Delete
  9. Gosh girl - what a story. I'm so sorry for all of the pain and struggles you've faced, but you have such a wonderful outlook about it all. Plus, now look at all you can do when you share your story - the impact you are making is huge! I've thankfully never been that sick for that long, so I can only imagine the frustration, but kudos to you for your resilience and strength <3

    ReplyDelete
    Replies
    1. Thanks for the kind words, Kat! It's been a long road but I'm glad that I can use my journey to connect with and empower others! <3

      Delete
  10. Hello! I was diagnosed with celiacs about a year ago myself and it has been the struggle of a life time. I fortunately was just graduating college so I was able to start my journey at home although I don't know that it has been any easier. I have loved reading your blog and the struggles you have posted about have hit home for me on more than one occasion so thank you turkey for helping me put my emotions into actual words. I am curious about the liquid diet you mentioned and what you were using. I have looked for gluten free meal replacements and haven't been able to find one I could tolerate or that was truly GF my doctor has been little help and the RD he sent me to didn't even know what celiacs disease is. I understand a liquid diet without a doctor isn't safe but I think having the supplement for when I get glutened would help me a ton!

    ReplyDelete
    Replies
    1. Hi there! Unfortunately, I don't remember the brand of either that I tried (it was a bit of a blur during that time). However, I did use Ensure for a short time when I needed to gain weight and wasn't able to do so on a traditional gluten free diet, and it did relatively well. I would also encourage making your own "meal replacers" by blending things like frozen fruit (banana is especially easy to digest in my experience), chia seeds (for fiber and other benefits), cinnamon, turmeric (great for antioxidants), spinach, etc. Experiment with what foods make you feel your best. I've also found that activated charcoal pills can help me when I'm glutened. I hope this helps some! <3 Sending lots of love your way! Please feel free to reach out if you have any more questions or if I can help any other way.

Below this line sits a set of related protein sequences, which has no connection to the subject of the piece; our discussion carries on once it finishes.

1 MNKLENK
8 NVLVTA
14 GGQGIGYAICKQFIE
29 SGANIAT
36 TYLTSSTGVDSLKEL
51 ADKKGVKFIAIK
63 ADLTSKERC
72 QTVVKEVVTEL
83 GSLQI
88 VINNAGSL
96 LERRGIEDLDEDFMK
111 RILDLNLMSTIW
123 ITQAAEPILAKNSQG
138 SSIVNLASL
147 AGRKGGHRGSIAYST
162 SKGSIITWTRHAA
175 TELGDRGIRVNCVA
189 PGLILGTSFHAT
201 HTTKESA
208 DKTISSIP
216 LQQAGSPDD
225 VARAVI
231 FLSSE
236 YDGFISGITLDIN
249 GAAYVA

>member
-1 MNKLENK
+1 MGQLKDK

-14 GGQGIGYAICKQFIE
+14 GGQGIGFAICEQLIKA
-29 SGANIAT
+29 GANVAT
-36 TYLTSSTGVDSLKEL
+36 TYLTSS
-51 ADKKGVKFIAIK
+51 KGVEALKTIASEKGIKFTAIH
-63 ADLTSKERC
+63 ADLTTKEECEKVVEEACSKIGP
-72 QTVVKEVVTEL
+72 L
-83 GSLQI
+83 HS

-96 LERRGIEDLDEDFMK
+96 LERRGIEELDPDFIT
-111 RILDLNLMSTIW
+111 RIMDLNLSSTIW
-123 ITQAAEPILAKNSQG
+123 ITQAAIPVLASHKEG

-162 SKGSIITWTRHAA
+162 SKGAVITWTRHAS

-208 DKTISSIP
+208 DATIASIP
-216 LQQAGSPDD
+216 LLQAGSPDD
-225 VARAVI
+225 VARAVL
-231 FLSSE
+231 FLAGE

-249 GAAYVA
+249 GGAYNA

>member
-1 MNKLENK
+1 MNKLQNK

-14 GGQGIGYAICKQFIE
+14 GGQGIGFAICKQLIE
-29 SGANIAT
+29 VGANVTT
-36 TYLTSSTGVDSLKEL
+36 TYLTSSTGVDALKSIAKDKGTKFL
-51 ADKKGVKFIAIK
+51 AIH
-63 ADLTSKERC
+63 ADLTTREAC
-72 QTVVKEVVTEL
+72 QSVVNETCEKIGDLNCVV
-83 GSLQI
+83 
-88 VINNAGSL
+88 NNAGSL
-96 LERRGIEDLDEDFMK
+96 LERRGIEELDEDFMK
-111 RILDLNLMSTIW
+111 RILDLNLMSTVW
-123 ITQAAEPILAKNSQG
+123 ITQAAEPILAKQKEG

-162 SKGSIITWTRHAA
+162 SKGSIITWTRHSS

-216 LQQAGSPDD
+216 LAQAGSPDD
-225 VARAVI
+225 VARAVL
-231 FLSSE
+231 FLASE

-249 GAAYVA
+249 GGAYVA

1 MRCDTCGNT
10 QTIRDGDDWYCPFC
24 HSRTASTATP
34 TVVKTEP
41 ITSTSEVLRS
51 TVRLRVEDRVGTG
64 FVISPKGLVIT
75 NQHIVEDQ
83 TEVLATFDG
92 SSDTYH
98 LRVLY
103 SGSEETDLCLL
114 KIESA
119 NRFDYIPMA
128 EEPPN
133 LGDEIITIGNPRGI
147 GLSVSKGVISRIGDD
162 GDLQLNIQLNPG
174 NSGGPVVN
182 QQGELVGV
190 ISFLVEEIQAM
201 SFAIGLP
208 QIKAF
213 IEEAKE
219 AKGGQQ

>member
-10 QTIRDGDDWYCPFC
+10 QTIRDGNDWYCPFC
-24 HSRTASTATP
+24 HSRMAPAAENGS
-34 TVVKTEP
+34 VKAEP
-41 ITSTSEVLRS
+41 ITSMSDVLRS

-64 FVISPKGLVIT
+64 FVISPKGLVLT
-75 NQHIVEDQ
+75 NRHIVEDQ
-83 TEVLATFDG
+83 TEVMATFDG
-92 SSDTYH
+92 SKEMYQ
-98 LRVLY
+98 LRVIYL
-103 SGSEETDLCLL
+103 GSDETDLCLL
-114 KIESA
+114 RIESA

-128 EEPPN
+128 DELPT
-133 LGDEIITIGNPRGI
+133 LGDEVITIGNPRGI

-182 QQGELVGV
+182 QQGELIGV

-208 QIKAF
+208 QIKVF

Delete
  11. Wow! You've been through so much! I'm glad that it has all worked out better now and that you finally have a diet you can eat!

    ReplyDelete
  12. Thank you for being brave enough to share your story! I'm sure this will help so many people out there who are struggling with the same issues.

    ReplyDelete
    Replies
    1. Thank you for the kind words, Lisa. Helping others is my main goal!

      Delete
  13. You're an awesome and fantastic young lady. You're an inspiration for many others and they can learn so much from you. Thanks for sharing

    ReplyDelete
    Replies
    1. Thanks for your kind words! Have an awesome rest of your week!

      Delete
  14. Thank you for sharing your experience. I know that it will help encourage many others. Congrats, you're featured this week at the This Is How We Roll Link Party.

    ReplyDelete
    Replies
    1. Thanks for the kind words and feature! <3

      Delete
  15. What an inspirational young lady, it's great to read that despite your battle you are now on the mind. My Son now 13, was diagnosed 4 yrs ago, his intestine exactly the same, no villie present. I've actually booked to see a private doctor next week due to him remaining at the weight of 41kg in the last 12 months however growing to a staggering 5 foot 7. He looks so skinny - every bone in his spine, pelvis and collar is visible, it's like he is not thriving ! His body also takes ages to heal (cuts etc) - his last blood test also indicated that he was severely anemic something needs to be done ! I'm hoping we get some answers.

    ReplyDelete
    Replies
    1. Thanks for the kind words, Shellie. Sending so much gluten free love you and your son's way. Searching for the answer to what's going on is always the hardest. I hope you both get some answers soon. <3 <3 <3

      Delete
  16. Thank you for sharing. I was told today that I have to go on a full fledged gluten free diet. I can't stand it at all!! They also told me that it could very well give me cancer in my GI system. Today has not been a good day for me and I'm at the point I just don't want to eat. Your story has helped in making me feel that I'm not alone and that there is someone out there who does understand.

    ReplyDelete
    Replies
    1. Sending lots of love your way! It can be a hard adjustment, but I promise, it does get easier. You find delicious gluten free alternatives (check out my favorite gf products list by searching "best companies" on my blog search bar) and you learn how to tweak your old favorite recipes. It takes time, but there is light at the end of the tunnel. If you ever need someone to talk to who might be able to understand a little more than others, feel free to reach out to me. <3

      Delete
  17. Thank you for sharing valuable information. Nice post. I enjoyed reading this post.
    โกเด้นสล็อต

    ReplyDelete

Post a Comment

Popular Posts